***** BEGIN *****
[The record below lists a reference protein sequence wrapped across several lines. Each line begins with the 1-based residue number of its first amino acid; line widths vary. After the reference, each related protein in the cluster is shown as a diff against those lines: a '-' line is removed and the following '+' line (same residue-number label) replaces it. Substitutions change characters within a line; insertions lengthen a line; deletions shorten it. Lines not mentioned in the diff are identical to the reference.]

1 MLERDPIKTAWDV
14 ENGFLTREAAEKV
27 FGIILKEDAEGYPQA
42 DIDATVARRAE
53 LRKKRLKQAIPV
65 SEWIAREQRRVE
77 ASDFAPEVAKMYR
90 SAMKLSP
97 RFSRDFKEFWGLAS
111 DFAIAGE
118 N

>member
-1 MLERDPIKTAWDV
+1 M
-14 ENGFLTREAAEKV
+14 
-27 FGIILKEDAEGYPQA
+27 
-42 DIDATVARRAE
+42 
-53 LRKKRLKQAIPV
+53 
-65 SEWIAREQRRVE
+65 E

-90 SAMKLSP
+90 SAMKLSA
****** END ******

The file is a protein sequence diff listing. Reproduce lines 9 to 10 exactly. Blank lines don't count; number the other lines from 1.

90 SAMKLSP
97 RFSRDFKEFWGLAS